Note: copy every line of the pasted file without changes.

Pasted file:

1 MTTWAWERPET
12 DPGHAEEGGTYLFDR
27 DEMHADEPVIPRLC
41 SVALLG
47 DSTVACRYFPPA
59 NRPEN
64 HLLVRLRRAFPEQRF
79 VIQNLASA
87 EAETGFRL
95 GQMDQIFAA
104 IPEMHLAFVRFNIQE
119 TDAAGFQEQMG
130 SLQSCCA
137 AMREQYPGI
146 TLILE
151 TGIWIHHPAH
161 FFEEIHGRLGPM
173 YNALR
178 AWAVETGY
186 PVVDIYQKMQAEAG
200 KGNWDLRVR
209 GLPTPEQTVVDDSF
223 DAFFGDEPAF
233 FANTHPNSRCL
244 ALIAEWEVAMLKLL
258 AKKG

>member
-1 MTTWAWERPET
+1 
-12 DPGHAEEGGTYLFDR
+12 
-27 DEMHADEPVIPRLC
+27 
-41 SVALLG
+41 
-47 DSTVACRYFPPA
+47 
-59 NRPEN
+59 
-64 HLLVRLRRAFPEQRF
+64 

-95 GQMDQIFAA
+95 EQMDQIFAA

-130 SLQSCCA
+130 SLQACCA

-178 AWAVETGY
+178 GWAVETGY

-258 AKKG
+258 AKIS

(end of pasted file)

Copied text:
1 MTTWAWERPET
12 DPGHAEEGGTYLFDR
27 DEMHADEPVIPRLC
41 SVALLG
47 DSTVACRYFPPA
59 NRPEN
64 HLLVRLRRAFPEQRF
79 VIQNLASA
87 EAETGFRL
95 GQMDQIFAA
104 IPEMHLAFVRFNIQE
119 TDAAGFQEQMG
130 SLQSCCA
137 AMREQYPGI
146 TLILE
151 TGIWIHHPAH
161 FFEEIHGRLGPM
173 YNALR
178 AWAVETGY
186 PVVDIYQKMQAEAG
200 KGNWDLRVR
209 GLPTPEQTVVDDSF
223 DAFFGDEPAF
233 FANTHPNSRCL
244 ALIAEWEVAMLKLL
258 AKKG

>member
-1 MTTWAWERPET
+1 
-12 DPGHAEEGGTYLFDR
+12 
-27 DEMHADEPVIPRLC
+27 
-41 SVALLG
+41 
-47 DSTVACRYFPPA
+47 
-59 NRPEN
+59 
-64 HLLVRLRRAFPEQRF
+64 

-95 GQMDQIFAA
+95 EQMDQIFAA

-130 SLQSCCA
+130 SLQACCA

-178 AWAVETGY
+178 GWAVETGY

-258 AKKG
+258 AKIS